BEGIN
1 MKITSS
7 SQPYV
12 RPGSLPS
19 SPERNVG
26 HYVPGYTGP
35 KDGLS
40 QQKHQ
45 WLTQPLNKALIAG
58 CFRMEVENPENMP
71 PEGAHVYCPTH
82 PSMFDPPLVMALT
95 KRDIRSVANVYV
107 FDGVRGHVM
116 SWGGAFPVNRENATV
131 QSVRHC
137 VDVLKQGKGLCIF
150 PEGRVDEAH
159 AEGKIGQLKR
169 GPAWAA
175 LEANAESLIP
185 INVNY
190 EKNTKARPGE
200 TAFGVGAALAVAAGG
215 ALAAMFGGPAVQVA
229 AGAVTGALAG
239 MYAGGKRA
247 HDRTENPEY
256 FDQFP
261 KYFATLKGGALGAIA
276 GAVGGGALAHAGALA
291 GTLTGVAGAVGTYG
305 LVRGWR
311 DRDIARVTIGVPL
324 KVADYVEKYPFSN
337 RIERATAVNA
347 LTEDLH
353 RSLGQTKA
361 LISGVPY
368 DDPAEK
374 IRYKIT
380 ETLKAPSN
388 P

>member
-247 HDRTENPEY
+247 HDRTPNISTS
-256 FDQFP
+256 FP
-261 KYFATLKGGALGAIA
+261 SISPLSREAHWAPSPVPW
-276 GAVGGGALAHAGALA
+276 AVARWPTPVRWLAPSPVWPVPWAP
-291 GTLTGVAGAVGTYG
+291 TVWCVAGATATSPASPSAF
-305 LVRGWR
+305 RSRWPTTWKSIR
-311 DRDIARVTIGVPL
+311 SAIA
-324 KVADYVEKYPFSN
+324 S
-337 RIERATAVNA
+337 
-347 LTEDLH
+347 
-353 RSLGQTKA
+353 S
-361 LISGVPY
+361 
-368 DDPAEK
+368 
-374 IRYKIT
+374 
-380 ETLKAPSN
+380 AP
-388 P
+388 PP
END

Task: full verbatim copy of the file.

1 MKITSS
7 SQPYV
12 RPGSLPS
19 SPERNVG
26 HYVPGYTGP
35 KDGLS
40 QQKHQ
45 WLTQPLNKALIAG
58 CFRMEVENPENMP
71 PEGAHVYCPTH
82 PSMFDPPLVMALT
95 KRDIRSVANVYV
107 FDGVRGHVM
116 SWGGAFPVNRENATV
131 QSVRHC
137 VDVLKQGKGLCIF
150 PEGRVDEAH
159 AEGKIGQLKR
169 GPAWAA
175 LEANAESLIP
185 INVNY
190 EKNTKARPGE
200 TAFGVGAALAVAAGG
215 ALAAMFGGPAVQVA
229 AGAVTGALAG
239 MYAGGKRA
247 HDRTENPEY
256 FDQFP
261 KYFATLKGGALGAIA
276 GAVGGGALAHAGALA
291 GTLTGVAGAVGTYG
305 LVRGWR
311 DRDIARVTIGVPL
324 KVADYVEKYPFSN
337 RIERATAVNA
347 LTEDLH
353 RSLGQTKA
361 LISGVPY
368 DDPAEK
374 IRYKIT
380 ETLKAPSN
388 P

>member
-247 HDRTENPEY
+247 HDRTPNISTS
-256 FDQFP
+256 FP
-261 KYFATLKGGALGAIA
+261 SISPLSREAHWAPSPVPW
-276 GAVGGGALAHAGALA
+276 AVARWPTPVRWLAPSPVWPVPWAP
-291 GTLTGVAGAVGTYG
+291 TVWCVAGATATSPASPSAF
-305 LVRGWR
+305 RSRWPTTWKSIR
-311 DRDIARVTIGVPL
+311 SAIA
-324 KVADYVEKYPFSN
+324 S
-337 RIERATAVNA
+337 
-347 LTEDLH
+347 
-353 RSLGQTKA
+353 S
-361 LISGVPY
+361 
-368 DDPAEK
+368 
-374 IRYKIT
+374 
-380 ETLKAPSN
+380 AP
-388 P
+388 PP